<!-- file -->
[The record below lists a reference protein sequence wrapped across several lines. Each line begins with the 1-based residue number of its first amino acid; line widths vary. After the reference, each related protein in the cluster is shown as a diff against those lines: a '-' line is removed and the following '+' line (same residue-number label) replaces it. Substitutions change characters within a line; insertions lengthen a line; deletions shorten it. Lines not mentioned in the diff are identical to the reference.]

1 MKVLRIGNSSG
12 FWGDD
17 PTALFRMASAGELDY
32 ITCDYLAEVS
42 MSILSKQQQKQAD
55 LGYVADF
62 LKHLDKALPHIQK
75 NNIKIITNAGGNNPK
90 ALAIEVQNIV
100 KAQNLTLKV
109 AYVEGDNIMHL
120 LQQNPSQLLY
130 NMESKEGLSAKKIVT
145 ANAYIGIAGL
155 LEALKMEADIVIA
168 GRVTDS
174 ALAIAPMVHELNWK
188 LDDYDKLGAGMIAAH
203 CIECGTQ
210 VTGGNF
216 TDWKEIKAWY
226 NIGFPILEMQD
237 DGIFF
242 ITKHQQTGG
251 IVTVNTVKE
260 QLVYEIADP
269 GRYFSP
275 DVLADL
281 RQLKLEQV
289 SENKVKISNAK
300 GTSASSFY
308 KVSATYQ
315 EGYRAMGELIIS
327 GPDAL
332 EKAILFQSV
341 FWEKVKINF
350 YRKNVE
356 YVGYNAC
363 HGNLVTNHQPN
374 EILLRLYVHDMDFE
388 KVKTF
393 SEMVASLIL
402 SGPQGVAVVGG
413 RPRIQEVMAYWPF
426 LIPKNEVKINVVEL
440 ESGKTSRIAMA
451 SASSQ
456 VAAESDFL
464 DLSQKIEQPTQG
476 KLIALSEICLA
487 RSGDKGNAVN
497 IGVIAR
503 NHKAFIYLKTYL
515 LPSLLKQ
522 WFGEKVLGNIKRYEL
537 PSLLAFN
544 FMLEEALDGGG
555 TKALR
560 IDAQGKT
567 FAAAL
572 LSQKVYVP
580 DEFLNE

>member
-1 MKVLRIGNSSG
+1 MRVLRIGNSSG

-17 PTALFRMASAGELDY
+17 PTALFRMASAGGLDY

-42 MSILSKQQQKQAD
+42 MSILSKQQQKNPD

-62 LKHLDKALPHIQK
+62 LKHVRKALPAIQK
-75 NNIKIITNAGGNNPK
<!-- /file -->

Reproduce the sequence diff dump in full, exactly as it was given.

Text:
[The record below lists a reference protein sequence wrapped across several lines. Each line begins with the 1-based residue number of its first amino acid; line widths vary. After the reference, each related protein in the cluster is shown as a diff against those lines: a '-' line is removed and the following '+' line (same residue-number label) replaces it. Substitutions change characters within a line; insertions lengthen a line; deletions shorten it. Lines not mentioned in the diff are identical to the reference.]

1 MKVLRIGNSSG
12 FWGDD
17 PTALFRMASAGELDY
32 ITCDYLAEVS
42 MSILSKQQQKQAD
55 LGYVADF
62 LKHLDKALPHIQK
75 NNIKIITNAGGNNPK
90 ALAIEVQNIV
100 KAQNLTLKV
109 AYVEGDNIMHL
120 LQQNPSQLLY
130 NMESKEGLSAKKIVT
145 ANAYIGIAGL
155 LEALKMEADIVIA
168 GRVTDS
174 ALAIAPMVHELNWK
188 LDDYDKLGAGMIAAH
203 CIECGTQ
210 VTGGNF
216 TDWKEIKAWY
226 NIGFPILEMQD
237 DGIFF
242 ITKHQQTGG
251 IVTVNTVKE
260 QLVYEIADP
269 GRYFSP
275 DVLADL
281 RQLKLEQV
289 SENKVKISNAK
300 GTSASSFY
308 KVSATYQ
315 EGYRAMGELIIS
327 GPDAL
332 EKAILFQSV
341 FWEKVKINF
350 YRKNVE
356 YVGYNAC
363 HGNLVTNHQPN
374 EILLRLYVHDMDFE
388 KVKTF
393 SEMVASLIL
402 SGPQGVAVVGG
413 RPRIQEVMAYWPF
426 LIPKNEVKINVVEL
440 ESGKTSRIAMA
451 SASSQ
456 VAAESDFL
464 DLSQKIEQPTQG
476 KLIALSEICLA
487 RSGDKGNAVN
497 IGVIAR
503 NHKAFIYLKTYL
515 LPSLLKQ
522 WFGEKVLGNIKRYEL
537 PSLLAFN
544 FMLEEALDGGG
555 TKALR
560 IDAQGKT
567 FAAAL
572 LSQKVYVP
580 DEFLNE

>member
-1 MKVLRIGNSSG
+1 MRVLRIGNSSG

-17 PTALFRMASAGELDY
+17 PTALFRMASAGGLDY

-42 MSILSKQQQKQAD
+42 MSILSKQQQKNPD

-62 LKHLDKALPHIQK
+62 LKHVRKALPAIQK
-75 NNIKIITNAGGNNPK